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Author (up) Davoudian, N.
Title Background lighting clutters: how do they affect visual saliency of urban objects? Type Journal Article
Year 2017 Publication International Journal of Design Creativity and Innovation Abbreviated Journal International Journal of Design Creativity and Innovation
Volume 5 Issue 1-2 Pages 95-103
Keywords Vision
Abstract The current study aims to create some general guidance for designers to better understand the impact of background lighting in their design and as a result minimize its effect on the visual saliency of urban objects. There are few studies about how lighting clutters can affect and decrease the visual saliency of illuminated urban objects at night. Lack of information in this area has resulted in increasing luminance to be recognized as one of the main tools to enhance the saliency of urban objects at night. To address this matter a study was performed to investigate the effect of proximity of lighting clutters on visual saliency of urban objects. A forced choice pair comparison method was employed, in which two test images of an urban object in different conditions of luminance contrast and proximity of light patterns were compared. Test participants reported in which image the target appeared more salient. Results show there is a progressive increase in saliency value by increasing the gap between the target and the background lighting when the luminance contrast of the target is three or higher. However, the critical area around the object with the highest effect lies between 0.5° and 1° visual angle. Removing light patterns beyond that point creates negligible effect. The findings of this study could inform development of future models of visual recognition in the road environment, models which can address the important effects of environmental context in addition to photometric variables (luminance and contrast) that are the only factors considered in traditional models of ‘Visibility Level.’
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Language Summary Language Original Title
Series Editor Series Title Abbreviated Series Title
Series Volume Series Issue Edition
ISSN 2165-0349 ISBN Medium
Area Expedition Conference
Notes Approved no
Call Number GFZ @ kyba @ Serial 2527
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Author (up) Davoudian, N.; Raynham, P.; Barrett, E.
Title Disability glare: A study in simulated road lighting conditions Type Journal Article
Year 2014 Publication Lighting Research & Technology Abbreviated Journal Lighting Research & Technology
Volume 46 Issue 6 Pages 695-705
Keywords Vision
Abstract Disability glare is associated with veiling luminance caused by light from bright sources being scattered within the eyes of observers, thereby reducing retinal luminance contrast. This study compares the reduction in observers’ performance in the presence of glare with veiling luminance in the eye, calculated using a non-subjective method. A total of 42 observers performed a target detection task in the presence of a glare source in conditions similar to street lighting at night. Luminance contrast thresholds were measured for each observer under different levels of glare. Results show that, while veiling luminance has a significant effect on the performance of observers, its effect is lower than expected from contrast loss. Furthermore, the performance of observers over the age of 50 is unaffected by increasing the glare level.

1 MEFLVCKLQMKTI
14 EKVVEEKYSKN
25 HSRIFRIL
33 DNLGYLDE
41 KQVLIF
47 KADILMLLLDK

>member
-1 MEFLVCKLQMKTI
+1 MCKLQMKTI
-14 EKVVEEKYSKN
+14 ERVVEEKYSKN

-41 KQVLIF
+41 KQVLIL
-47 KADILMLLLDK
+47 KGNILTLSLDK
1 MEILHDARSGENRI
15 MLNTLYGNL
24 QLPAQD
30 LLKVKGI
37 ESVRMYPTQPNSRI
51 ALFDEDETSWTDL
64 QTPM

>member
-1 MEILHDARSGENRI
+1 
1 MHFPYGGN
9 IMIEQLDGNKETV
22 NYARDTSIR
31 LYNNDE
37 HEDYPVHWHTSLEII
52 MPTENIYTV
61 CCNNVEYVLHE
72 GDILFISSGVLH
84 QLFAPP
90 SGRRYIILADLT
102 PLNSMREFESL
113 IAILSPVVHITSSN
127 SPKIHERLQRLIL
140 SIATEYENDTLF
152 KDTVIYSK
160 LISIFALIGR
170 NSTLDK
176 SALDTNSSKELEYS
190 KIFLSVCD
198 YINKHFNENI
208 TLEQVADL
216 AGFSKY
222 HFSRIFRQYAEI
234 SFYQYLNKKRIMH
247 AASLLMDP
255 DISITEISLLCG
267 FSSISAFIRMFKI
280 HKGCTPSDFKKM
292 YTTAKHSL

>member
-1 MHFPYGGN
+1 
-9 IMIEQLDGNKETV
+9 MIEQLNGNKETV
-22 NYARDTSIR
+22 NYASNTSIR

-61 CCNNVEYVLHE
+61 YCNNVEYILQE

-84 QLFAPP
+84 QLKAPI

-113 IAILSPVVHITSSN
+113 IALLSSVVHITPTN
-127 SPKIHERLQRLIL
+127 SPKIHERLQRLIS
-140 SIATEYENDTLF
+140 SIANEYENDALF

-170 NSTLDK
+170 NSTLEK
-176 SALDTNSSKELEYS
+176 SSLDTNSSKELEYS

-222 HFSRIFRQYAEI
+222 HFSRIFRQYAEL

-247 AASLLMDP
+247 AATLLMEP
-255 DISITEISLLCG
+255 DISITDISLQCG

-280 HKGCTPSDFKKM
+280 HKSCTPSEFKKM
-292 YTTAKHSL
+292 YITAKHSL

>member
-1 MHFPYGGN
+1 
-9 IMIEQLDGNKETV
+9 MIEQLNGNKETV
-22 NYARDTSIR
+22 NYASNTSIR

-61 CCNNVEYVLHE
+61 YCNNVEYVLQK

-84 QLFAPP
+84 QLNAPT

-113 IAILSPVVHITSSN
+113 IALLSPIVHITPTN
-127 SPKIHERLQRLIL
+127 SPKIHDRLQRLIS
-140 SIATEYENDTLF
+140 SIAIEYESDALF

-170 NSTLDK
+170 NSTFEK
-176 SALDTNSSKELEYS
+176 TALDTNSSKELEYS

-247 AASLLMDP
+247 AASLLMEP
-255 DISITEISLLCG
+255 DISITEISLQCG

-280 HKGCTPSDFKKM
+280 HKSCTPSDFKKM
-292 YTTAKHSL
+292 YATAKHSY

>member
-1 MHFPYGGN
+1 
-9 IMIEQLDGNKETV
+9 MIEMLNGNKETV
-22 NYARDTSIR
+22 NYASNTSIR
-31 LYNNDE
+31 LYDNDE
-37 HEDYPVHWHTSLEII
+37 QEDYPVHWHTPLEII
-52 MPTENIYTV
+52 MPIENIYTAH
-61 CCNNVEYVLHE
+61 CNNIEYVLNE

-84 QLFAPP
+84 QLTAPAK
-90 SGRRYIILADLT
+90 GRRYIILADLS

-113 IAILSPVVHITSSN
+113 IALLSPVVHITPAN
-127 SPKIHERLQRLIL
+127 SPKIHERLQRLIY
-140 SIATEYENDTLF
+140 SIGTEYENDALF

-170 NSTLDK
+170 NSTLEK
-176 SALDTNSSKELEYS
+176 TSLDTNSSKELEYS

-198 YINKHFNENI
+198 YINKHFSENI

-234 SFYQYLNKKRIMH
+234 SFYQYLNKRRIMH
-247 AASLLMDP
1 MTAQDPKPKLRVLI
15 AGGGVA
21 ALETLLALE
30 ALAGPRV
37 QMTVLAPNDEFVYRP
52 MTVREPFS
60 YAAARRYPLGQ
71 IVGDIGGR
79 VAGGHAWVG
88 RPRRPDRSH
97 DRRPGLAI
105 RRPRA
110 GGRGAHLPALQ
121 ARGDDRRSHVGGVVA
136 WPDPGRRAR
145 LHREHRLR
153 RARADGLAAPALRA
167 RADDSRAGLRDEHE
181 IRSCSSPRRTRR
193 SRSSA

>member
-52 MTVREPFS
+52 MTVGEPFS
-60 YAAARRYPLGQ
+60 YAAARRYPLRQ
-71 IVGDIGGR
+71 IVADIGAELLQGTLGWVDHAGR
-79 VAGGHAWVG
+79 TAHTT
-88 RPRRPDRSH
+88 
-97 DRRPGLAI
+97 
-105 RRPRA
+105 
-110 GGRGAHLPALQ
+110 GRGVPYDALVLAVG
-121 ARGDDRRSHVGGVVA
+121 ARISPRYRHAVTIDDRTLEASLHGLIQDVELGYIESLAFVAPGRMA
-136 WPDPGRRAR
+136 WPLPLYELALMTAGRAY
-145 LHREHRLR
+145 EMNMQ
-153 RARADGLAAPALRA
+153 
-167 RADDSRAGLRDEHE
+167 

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Language Summary Language Original Title
Series Editor Series Title Abbreviated Series Title
Series Volume Series Issue Edition
ISSN 1477-1535 ISBN Medium
Area Expedition Conference
Notes Approved no
Call Number GFZ @ kyba @ Serial 2526
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Author (up) de Jong, M.; Lamers, K.P.; Eugster, M.; Ouyang, J.Q.; Da Silva, A.; Mateman, A.C.; van Grunsven, R.H.A.; Visser, M.E.; Spoelstra, K.
Title Effects of experimental light at night on extra-pair paternity in a songbird Type Journal Article
Year 2018 Publication Journal of Experimental Zoology. Part A, Ecological and Integrative Physiology Abbreviated Journal J Exp Zool A Ecol Integr Physiol
Volume 329 Issue 8-9 Pages 441-448
Keywords animals
Abstract Light pollution is increasing worldwide and significantly affects animal behavior. In birds, these effects include advancement of morning activity and onset of dawn song, which may affect extra-pair paternity. Advanced dawn song of males may stimulate females to engage in extra-pair copulations, and the earlier activity onset may affect the males' mate guarding behavior. Earlier work showed an effect of light at night on extra-pair behavior, but this was in an area with other anthropogenic disturbances. Here, we present a two-year experimental study on effects of light at night on extra-pair paternity of great tits (Parus major). Previously dark natural areas were illuminated with white, red, and green LED lamps and compared to a dark control. In 2014, the proportion of extra-pair young in broods increased with distance to the red and white lamps (i.e., at lower light intensities), but decreased with distance to the poles in the dark control. In 2013, we found no effects on the proportion of extra-pair young. The total number of offspring sired by a male was unaffected by artificial light at night in both years, suggesting that potential changes in female fidelity in pairs breeding close to white and red light did not translate into fitness benefits for the males of these pairs. Artificial light at night might disrupt the natural patterns of extra-pair paternity, possibly negates potential benefits of extra-pair copulations and thus could alter sexual selection processes in wild birds.